Thursday, August 6

Industrialised status possible

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Tangau with the participants of the retreat.

KOTA KINABALU: Sabah’s goal of achieving an industrialised state status is tough but is achievable and realistic.

This is because Sabah is starting at a smaller base of RM80 billion and the state has comparative advantages (availability of resources, manpower and capital) as well as comparative advantages (strategic location, political stability and fairly good facilities for living and recreation).

This was revealed during a retreat organised by the Department of Industrial Development and Research (DIDR) at Nexus Resort, Karambunai on Saturday.

The retreat noted that to be able to achieve this objective, the Sabah state authorities must address effectively the conditions of infrastructures, utilities, connectivity and government delivery system in order to attract at least RM60 billion real investments by 2030 or RM6 billion annually into the state economy.

Thus, the ports’ facilities have to be effectively upgraded in terms of deeper wharfs, sufficient berths and adequate hinterland land.

The roads too have to be more efficient and geared towards serving the industrial parks and industries around the state.

The quality of the workforce also has to be upgraded too so as to serve the needs of the industrial sector in the IR4.0 era.

The retreat was graced by Deputy Chief Minister and Trade and Industry Minister Datuk Seri Panglima Wilfred Madius Tangau who also delivered a talk on the vision of the government and the roles to be played by DIDR staff towards the achievement of this goal.

DDIR director Stephen Sampil said that the objective of the retreat was to update the department’s staff on current industrial policies as well as prepare them to navigate the challenges faced by the organisation as the state government strives to make Sabah an industrialised state like Selangor, Penang and Johore by the year 2030.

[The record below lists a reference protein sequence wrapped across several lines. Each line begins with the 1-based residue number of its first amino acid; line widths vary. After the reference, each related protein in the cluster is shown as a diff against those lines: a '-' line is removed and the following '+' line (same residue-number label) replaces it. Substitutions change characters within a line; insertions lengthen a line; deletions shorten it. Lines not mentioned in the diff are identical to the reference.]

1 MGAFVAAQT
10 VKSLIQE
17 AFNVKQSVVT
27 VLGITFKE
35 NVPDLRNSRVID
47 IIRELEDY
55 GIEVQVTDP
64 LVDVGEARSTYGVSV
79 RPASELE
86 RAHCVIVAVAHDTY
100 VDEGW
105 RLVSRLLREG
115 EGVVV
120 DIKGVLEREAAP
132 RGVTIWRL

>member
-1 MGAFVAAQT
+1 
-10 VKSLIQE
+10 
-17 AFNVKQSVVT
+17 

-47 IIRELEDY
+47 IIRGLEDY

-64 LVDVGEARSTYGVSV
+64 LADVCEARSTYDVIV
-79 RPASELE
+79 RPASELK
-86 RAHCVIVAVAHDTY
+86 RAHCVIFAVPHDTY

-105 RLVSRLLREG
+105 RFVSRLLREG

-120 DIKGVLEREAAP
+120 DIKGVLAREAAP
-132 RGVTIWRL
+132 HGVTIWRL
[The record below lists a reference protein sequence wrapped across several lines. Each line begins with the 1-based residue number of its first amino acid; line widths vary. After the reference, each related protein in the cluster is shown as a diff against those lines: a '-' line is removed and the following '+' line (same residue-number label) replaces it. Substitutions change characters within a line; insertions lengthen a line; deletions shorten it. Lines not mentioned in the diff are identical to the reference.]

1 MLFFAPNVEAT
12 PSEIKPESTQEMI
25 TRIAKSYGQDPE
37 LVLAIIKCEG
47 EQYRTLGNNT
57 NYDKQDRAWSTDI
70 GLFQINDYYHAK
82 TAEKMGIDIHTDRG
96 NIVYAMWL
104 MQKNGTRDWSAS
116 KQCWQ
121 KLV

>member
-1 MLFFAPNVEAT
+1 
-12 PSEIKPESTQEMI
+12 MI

This retreat was also in response to the Head of State Tun Juhar Mahiruddin’s policy speech at the State Legislative Assembly sitting in the beginning of this year where he said that one of the thrusts of the present government is to transform Sabah into an industrialised  state with a 35% gross domestic product (GDP) contribution of the industrial sector to the state’s economy by 2030.

It was attended by officers and staff of DIDR as well as the CEOs of Ministry of Trade and Industry agencies such as SEDCO, KKIP, POIC Sabah, SOGDC and Sandakan Furniture Hub.

The retreat themed “Towards an Industrialised State by 2030” zeroed on the current status of the industrial sector vis a vis the state’s economy, the roles played by investments, industries, innovation, technology, entrepreneurship and government delivery system in achieving this industrialised status by 2030.

The challenges and constraints faced in order to achieve this status was also deliberated in the retreat.

Eminent personalities also shared their knowledge and expertise at the retreat. They included Datuk Dr Pang Teck Wai, CEO of POIC Sabah; Assoc Prof Dr Ramzah Dambul, Deputy Vice Chancellor of UMS;  Ismayati Ismail, Director of Strategic division, Entrepreneur Development Ministry of Malaysia; Anthony Kiob, acting CEO of IDS and Thomas Logijin, Deputy Director of EPU, Sabah.

The retreat also pointed that the need for a more effective internet connectivity to be comparable to those connectivity in the region at 100 MBBs or more as well as the availability of water supply.

A key takeaway of the retreat is the need for a more efficient and effective government delivery system to formulate, implement and monitor policies, programmes and activities to push and grow the state’s industrial sector.

On this, Tangau said that the government is mulling the creation of a new body to address more speedily and effectively the  tasks and responsibilities as a result of the government objective to achieve an industrialised state by 2030 taking note of the fact that the department’s staff strength has shrunk by around 25 per cent but the functions having increased by at least three folds since the establishment of the department in 1977.

Tangau also impressed upon DIDR’s staff on the need for a positive work culture in the discharge of their duties and responsibilities.

Also present was the Trade and Industry Ministry permanent secretary Datuk Madiyem Layapan.